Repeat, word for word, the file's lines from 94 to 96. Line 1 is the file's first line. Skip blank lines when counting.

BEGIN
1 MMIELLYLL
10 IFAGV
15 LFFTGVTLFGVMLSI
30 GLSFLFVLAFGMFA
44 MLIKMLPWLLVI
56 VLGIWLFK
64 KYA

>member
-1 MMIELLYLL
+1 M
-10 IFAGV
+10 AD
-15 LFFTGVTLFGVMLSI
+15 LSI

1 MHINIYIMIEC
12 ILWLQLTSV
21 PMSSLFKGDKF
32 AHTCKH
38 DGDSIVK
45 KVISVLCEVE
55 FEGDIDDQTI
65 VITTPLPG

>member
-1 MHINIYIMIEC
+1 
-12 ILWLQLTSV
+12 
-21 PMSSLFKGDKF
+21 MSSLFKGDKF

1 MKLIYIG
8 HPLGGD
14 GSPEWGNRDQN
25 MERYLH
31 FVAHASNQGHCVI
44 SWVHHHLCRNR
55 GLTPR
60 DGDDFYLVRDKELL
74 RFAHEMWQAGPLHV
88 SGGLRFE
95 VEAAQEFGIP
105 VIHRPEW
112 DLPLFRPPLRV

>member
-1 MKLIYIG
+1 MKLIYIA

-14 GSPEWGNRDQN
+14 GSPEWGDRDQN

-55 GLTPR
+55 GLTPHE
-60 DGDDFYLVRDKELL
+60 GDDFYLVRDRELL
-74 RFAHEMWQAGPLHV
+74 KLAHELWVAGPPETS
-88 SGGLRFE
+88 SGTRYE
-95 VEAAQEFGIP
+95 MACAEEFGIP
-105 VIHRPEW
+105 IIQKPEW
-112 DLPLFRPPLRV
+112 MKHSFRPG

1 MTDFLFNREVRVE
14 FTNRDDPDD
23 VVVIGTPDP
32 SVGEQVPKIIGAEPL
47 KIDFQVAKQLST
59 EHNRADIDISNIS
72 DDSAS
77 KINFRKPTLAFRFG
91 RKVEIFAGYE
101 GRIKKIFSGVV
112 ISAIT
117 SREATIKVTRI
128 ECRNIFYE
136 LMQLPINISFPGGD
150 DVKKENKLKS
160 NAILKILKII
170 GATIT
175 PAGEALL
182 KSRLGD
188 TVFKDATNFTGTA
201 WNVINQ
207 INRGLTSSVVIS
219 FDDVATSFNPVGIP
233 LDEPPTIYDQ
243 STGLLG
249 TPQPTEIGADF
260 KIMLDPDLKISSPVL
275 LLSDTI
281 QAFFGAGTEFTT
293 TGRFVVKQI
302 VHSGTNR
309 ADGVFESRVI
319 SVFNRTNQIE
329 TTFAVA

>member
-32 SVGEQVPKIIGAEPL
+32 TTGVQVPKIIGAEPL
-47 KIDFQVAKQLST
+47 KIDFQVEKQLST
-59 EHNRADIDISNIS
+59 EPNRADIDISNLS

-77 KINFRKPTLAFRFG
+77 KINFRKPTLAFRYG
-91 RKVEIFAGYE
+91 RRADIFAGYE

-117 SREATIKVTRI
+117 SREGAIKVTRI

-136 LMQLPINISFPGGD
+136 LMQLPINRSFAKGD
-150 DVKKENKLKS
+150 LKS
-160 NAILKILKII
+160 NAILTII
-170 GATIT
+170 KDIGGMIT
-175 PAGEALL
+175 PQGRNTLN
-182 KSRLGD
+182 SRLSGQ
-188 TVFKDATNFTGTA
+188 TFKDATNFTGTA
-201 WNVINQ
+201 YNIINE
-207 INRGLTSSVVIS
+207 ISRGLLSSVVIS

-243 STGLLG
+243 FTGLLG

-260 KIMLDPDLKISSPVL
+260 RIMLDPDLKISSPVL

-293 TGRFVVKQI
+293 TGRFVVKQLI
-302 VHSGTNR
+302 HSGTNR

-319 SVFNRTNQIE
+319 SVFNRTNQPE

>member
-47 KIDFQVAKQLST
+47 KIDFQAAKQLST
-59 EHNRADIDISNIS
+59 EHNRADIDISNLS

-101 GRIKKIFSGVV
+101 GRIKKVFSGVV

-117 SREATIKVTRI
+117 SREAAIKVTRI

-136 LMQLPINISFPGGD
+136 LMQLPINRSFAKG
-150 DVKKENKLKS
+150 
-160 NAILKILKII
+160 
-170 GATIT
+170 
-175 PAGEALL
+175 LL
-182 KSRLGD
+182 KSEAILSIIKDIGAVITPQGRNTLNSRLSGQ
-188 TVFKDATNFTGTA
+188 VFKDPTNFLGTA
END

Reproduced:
319 SVFNRTNQIE
329 TTFAVA

>member